& welcome, I am Dr. B, a licensed veterinarian and I would like to help you with your wee one today.
How much does she weigh?
Was it milk chocolate or dark?
Now as I am sure you can appreciate, chocolate ingestion can be dangerous to our dogs. How much so depends on how much they have had as you noted, but also their size, and what kind of chocolate they have had. Now if this was 145g of dark chocolate in a dog as small as Peppa, then we do have to appreciate that this is a severe toxicity and adverse signs –both mild GI and severe ones --are a real risk here. Specifically, with doses this high we will often see GI signs (vomiting, diarrhea, appetite loss, drooling, etc) within 2-4 hours post ingestion as you have reported. Further to that, we do also have the risk of this toxicity causing her an irregular/fast heart rate, abnormal breathing, tremors and even seizures (which can appear up to 12-36 hours post chocolate intoxication).
Now if it has been a few hours ago, then we are getting passed a stage where inducing vomiting (How To) will be of benefit (since her GI signs suggest absorption is already occurring). Therefore, at this stage, we would need to consider administering activated charcoal (LINK) from the pharmacy to bind any remaining material in her stomach. charcoal, we tend to give 4 grams per pound is given every 8 hrs. This can be mixed with food to be fed or with water to syringe feed (do note that it stains, so keep it away from white carpets/clothes). This will just limit how much she absorbs and reduce the intoxication risk here.
Otherwise, since this dose is so high and with Peppa is already vomiting (which will make activated charcoal administration difficult), it would be ideal to consider getting her vet involved. They will be able to put her on IV fluids to flush the chocolate toxin (theobromine) out of her system before it can cause any lasting harm. Furthermore, they can give anti-vomiting treatment by injection to bypass her mouth and settle her stomach.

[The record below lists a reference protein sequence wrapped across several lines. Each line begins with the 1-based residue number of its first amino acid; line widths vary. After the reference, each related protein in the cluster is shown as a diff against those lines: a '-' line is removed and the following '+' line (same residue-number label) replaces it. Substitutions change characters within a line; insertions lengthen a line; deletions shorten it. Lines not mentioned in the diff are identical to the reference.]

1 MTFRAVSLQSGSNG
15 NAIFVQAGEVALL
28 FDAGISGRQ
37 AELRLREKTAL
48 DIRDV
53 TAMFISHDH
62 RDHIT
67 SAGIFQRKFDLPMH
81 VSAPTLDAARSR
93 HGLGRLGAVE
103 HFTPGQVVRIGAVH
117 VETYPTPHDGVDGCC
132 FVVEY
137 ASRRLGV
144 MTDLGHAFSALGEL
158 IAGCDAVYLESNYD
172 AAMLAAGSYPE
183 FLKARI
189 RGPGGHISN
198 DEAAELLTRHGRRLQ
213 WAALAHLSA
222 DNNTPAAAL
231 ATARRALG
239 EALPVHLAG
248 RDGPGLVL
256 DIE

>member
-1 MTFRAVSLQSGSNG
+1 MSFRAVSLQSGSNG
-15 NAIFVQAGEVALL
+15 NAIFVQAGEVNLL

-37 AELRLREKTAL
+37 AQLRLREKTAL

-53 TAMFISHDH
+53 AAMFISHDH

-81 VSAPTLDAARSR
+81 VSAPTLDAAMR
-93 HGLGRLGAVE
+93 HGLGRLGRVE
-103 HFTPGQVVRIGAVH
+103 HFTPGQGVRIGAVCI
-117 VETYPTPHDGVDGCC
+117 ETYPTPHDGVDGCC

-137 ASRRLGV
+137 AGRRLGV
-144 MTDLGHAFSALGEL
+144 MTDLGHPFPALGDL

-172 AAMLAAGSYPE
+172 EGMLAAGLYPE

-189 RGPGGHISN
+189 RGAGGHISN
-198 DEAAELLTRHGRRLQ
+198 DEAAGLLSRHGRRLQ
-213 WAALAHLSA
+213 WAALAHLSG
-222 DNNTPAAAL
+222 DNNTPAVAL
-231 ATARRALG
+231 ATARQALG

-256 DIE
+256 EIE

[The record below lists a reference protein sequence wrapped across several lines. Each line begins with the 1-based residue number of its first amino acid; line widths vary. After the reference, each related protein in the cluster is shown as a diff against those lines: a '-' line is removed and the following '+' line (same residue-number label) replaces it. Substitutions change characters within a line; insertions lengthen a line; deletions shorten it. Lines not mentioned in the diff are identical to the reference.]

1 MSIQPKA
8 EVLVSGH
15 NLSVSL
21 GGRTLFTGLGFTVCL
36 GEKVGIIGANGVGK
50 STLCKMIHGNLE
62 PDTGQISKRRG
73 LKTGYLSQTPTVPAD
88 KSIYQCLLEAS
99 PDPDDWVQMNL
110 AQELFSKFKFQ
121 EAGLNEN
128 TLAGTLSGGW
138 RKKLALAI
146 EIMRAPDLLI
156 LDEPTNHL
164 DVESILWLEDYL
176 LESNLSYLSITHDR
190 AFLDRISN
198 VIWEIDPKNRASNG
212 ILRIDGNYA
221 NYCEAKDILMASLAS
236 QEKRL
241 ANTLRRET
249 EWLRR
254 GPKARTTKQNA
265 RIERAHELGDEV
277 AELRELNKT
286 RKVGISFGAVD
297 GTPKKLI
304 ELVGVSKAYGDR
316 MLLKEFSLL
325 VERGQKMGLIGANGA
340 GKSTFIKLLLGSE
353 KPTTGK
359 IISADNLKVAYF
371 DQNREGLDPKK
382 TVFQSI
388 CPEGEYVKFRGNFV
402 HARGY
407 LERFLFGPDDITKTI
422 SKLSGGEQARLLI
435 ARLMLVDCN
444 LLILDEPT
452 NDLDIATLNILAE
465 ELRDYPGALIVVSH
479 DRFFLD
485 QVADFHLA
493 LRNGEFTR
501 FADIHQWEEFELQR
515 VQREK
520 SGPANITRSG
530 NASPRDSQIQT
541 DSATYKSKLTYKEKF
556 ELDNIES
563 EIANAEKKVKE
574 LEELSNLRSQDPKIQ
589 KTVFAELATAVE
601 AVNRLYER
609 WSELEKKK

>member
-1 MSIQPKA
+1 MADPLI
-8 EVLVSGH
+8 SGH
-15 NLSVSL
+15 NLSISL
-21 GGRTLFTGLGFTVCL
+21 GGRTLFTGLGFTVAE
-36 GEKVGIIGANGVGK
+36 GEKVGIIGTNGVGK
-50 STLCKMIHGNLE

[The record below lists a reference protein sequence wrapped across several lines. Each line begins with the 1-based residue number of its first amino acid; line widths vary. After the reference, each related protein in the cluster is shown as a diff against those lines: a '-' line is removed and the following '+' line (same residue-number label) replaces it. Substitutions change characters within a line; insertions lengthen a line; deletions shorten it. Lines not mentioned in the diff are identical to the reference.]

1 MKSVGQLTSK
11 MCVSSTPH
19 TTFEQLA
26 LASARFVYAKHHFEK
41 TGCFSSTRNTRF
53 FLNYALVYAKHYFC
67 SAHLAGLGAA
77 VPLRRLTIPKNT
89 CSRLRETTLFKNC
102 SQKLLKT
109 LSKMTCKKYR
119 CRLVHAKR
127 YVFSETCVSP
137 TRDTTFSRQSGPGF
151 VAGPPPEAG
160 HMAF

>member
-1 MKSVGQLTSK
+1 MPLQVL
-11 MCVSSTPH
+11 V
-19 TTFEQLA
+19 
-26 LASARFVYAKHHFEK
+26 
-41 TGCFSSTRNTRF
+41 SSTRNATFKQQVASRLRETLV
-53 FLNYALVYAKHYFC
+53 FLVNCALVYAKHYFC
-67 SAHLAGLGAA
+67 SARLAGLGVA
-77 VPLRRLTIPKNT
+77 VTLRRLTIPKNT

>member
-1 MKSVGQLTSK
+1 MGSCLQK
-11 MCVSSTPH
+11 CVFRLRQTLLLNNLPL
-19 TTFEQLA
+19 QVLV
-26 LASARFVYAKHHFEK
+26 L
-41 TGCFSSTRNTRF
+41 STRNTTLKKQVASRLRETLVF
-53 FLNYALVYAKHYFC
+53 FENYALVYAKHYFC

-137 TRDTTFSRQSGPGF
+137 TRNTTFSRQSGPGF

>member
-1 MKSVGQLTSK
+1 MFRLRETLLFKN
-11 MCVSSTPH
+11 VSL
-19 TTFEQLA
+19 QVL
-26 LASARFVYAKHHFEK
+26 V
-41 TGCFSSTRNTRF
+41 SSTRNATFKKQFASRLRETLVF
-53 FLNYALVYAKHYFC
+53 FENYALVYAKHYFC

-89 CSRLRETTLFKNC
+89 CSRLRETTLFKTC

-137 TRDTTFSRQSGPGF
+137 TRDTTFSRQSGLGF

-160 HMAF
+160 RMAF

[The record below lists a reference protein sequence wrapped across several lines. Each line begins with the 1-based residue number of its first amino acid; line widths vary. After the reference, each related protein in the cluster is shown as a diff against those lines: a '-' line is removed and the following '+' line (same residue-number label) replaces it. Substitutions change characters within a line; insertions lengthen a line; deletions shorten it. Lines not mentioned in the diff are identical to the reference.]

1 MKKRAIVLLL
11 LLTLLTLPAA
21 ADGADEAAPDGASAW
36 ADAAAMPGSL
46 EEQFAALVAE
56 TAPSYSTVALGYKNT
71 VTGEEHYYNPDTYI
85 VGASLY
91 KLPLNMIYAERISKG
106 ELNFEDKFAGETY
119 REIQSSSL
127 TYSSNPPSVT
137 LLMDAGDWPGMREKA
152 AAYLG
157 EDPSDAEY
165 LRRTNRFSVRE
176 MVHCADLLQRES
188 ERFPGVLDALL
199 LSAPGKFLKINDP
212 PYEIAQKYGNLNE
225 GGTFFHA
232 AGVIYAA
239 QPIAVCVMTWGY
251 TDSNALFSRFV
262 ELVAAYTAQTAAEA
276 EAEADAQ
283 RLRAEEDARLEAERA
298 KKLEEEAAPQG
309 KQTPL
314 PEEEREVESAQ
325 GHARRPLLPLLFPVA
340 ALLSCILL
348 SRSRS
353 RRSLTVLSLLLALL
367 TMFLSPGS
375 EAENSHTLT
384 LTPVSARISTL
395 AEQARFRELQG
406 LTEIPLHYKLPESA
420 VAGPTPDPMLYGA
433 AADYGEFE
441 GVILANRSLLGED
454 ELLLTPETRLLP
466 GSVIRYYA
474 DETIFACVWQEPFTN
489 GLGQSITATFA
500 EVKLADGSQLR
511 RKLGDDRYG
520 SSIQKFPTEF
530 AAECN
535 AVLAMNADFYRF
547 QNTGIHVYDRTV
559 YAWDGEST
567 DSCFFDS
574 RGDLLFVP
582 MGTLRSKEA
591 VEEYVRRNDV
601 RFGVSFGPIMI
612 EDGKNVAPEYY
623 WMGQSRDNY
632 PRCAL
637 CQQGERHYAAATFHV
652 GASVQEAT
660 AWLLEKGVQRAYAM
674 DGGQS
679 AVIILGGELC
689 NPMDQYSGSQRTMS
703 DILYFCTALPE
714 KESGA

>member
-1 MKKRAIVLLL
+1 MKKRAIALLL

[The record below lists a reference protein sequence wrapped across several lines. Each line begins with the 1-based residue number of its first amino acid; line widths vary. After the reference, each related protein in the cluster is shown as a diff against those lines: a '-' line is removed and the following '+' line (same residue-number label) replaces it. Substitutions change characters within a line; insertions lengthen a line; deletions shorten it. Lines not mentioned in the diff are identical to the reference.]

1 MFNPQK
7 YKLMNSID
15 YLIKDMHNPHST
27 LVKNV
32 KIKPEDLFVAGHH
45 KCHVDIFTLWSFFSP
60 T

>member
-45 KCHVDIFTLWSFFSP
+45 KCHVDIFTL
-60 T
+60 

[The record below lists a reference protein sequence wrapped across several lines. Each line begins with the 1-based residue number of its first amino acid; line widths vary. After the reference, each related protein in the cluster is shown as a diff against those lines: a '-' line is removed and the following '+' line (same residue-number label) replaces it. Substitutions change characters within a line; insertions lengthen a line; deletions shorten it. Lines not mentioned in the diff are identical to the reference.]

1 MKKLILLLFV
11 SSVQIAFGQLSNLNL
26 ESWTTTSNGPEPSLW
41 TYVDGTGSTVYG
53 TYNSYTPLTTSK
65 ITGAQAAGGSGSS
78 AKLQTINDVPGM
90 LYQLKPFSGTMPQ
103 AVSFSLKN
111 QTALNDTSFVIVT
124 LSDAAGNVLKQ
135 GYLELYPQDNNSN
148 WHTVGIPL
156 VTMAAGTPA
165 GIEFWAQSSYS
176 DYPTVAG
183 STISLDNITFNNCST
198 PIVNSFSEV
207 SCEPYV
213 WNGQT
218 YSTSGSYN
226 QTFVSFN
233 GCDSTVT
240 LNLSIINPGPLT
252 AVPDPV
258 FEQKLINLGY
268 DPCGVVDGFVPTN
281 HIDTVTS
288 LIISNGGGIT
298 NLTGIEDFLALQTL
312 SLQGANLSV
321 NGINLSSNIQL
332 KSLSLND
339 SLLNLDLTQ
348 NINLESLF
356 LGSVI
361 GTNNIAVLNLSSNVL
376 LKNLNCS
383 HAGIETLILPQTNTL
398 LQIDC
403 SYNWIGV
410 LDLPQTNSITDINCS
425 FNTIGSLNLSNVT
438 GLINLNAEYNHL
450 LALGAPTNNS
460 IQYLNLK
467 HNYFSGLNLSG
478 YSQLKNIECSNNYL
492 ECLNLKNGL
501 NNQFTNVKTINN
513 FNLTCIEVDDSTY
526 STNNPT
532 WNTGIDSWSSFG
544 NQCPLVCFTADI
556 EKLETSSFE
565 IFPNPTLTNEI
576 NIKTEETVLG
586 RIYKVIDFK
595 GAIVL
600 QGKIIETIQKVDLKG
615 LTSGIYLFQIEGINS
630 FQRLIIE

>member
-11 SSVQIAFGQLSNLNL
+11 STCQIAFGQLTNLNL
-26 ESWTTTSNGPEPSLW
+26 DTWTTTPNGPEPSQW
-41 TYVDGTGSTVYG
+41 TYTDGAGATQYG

Finally, if you can get the activated charcoal into her and she settles, you can also take a few steps to try to reduce her GI signs. To start, you can give her an antacid to help. There are a number of antacids that are available over the counter and pet friendly. I would advise only treating with one, but the two I tend to use are Pepcid (More Info/Dose) or Zantac (More Info/Dose) These are usually given 20 minutes before food (to allow absorption) and of course you want to double check with your vet if she has a pre-existing condition or is on any medications you haven't noted before. Further to this, you can consider feeding small, frequent meals of a light diet (ie boiled chicken, white fish, scrambled egg, or meat baby food -- as long as its free from garlic or onion powder -- mixed with white rice) over the next few days to keep her stomach settled.
Overall, this is a high dose toxicity and with her vomiting already it tells us that she has started to absorb the chocolate toxin. Therefore, in this case, it would be best to be cautious at this stage. Therefore, do consider treating with activated charcoal to limit her risk here. But if she cannot stop vomiting or you can not administer this to her, then we need to think about getting her to the vet fluids and supportive care to reduce the harm this high dose could cause her.
In this situation, just in case you do wish to see an emergency vet, you can check HERE and @ http://www.vetlocator.com/.
I hope this information is helpful.
If you need any additional information, do not hesitate to ask!
All the best,